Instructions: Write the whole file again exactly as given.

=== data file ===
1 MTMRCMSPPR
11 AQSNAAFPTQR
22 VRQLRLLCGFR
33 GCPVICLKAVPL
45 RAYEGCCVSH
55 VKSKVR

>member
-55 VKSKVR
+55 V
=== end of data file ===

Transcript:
1 MTMRCMSPPR
11 AQSNAAFPTQR
22 VRQLRLLCGFR
33 GCPVICLKAVPL
45 RAYEGCCVSH
55 VKSKVR

>member
-55 VKSKVR
+55 V